WASHINGTON (Reuters) - A stalemate between the Republican White House and congressional Democrats over coronavirus relief ended in a fourth day without talks on Tuesday, with each party blaming the other for intransigence.
The lack of progress was confirmed separately by Senate Majority Leader Mitch McConnell and House of Representatives Speaker Nancy Pelosi. Republicans and Democrats both pointed fingers over claims of ignoring the severity of the crisis and refusing to compromise on key issues such as unemployment benefits and aid to state and local governments.
Pelosi and Senate Democratic leader Chuck Schumer had spent nearly two weeks in almost daily talks with Treasury Secretary Steven Mnuchin and White House Chief of Staff Mark Meadows until negotiations broke down on Friday.
“As far as I know, the secretary of the Treasury and the chief of staff have not spoken to the speaker and the Democratic leader today,” McConnell told Fox News.
Pelosi, asked if she had had or expected any communication with the two White House negotiators, shook her head and whispered “no” to reporters as she entered an elevator on Capitol Hill.
The stalemate comes amid the mounting coronavirus toll. U.S. coronavirus cases numbers rose to 5.1 million infections and more than 163,000 deaths.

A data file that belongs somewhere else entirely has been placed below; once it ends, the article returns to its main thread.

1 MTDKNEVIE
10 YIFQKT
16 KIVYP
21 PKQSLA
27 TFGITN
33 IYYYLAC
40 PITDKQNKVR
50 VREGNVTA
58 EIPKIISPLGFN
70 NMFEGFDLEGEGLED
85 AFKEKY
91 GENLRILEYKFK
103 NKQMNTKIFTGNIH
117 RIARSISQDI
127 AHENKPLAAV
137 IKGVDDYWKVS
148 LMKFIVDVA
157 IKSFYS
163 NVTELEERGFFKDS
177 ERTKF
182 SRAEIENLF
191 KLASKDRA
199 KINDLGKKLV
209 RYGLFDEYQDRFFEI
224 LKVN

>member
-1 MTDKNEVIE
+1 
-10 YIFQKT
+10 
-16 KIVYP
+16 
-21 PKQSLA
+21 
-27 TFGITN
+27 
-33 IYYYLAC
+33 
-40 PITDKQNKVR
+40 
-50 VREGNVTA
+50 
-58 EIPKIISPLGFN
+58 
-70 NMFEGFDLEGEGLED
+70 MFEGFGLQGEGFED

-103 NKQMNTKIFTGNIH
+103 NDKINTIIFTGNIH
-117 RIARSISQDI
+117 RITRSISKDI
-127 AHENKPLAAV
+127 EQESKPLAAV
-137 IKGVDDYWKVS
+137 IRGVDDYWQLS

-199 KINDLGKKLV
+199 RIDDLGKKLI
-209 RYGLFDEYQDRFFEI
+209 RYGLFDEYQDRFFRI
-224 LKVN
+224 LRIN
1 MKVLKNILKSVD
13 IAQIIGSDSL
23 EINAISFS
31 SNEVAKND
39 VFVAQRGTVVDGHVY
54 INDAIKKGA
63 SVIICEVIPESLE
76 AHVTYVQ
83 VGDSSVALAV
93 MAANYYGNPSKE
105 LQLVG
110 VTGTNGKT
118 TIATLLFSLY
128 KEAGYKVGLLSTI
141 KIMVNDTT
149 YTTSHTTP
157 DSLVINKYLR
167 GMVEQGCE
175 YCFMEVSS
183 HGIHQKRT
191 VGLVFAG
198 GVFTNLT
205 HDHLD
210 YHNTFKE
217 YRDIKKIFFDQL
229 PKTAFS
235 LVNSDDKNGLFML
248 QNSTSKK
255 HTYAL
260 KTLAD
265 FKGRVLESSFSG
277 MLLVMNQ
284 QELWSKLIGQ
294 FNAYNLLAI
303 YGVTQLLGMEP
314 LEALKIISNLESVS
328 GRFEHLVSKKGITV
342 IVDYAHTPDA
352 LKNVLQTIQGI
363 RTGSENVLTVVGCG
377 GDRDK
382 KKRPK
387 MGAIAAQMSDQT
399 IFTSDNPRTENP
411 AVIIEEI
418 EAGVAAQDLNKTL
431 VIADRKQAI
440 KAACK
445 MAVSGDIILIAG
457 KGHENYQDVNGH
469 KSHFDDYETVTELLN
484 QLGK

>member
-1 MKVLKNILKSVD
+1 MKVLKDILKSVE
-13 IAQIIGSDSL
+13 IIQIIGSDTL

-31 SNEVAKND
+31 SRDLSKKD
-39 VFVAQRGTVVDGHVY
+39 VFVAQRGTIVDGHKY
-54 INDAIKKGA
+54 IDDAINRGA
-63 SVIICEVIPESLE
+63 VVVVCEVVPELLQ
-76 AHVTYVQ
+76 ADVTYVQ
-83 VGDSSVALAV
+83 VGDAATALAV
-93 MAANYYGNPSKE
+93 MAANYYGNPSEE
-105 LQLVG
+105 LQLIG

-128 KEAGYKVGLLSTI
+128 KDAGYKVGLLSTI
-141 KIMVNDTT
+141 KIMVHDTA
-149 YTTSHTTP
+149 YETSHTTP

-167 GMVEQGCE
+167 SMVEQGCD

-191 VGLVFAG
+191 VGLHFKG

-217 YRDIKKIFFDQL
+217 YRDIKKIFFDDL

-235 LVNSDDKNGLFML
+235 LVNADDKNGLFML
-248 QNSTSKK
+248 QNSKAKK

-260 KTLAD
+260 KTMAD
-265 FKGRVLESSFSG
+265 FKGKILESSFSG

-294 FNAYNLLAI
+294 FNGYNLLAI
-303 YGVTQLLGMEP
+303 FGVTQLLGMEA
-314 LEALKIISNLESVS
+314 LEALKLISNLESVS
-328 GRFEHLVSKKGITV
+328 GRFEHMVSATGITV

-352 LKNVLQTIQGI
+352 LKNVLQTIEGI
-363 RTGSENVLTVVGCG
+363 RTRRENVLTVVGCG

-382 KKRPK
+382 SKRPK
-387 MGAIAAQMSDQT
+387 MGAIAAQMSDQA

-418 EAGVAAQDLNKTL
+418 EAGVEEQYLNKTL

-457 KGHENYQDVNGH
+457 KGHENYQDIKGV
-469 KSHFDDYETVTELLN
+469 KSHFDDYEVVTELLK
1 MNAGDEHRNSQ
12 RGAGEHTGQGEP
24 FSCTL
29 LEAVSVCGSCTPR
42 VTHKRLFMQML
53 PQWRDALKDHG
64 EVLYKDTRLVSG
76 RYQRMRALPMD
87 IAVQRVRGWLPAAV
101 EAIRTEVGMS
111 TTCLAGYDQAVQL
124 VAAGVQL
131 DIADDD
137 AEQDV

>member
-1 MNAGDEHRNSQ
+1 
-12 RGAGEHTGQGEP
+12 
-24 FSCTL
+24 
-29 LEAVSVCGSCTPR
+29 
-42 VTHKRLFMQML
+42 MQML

McConnell and Schumer criticized each others’ approach to coronavirus aid earlier Tuesday.
McConnell accused Democrats of attacking Americans struggling with the economic fallout of the pandemic.
“They’re playing hardball against kids, workers, vulnerable Americans,” McConnell said on the Senate floor.
Schumer portrayed Republicans as a party in disarray, saying President Donald Trump should be trying to break the logjam.
“So many Republicans are saying: ‘Don’t do a thing – don’t do a thing.’ They’re glad the negotiations have broken down. We’re not,” he said.
McConnell said Senate Republicans had an hour-long conference call with Mnuchin and Meadows Tuesday morning.
Aid to state and local governments - a Democratic priority that Republicans have generally resisted - and supplemental unemployment benefits for millions of workers displaced by the pandemic are two of the biggest sticking points.
Trump on Saturday signed orders seeking to bypass Congress and provide some relief, including delaying student loan payments and providing some unemployment aid.
Experts said Trump’s actions would do little to boost the economy even if he can overcome legal questions about his decision to sidestep Congress.
Reporting by David Morgan; additional reporting by Patricia Zengerle and Lisa Lambert; writing by Patricia Zengerle; editing by Scott Malone and Leslie Adler
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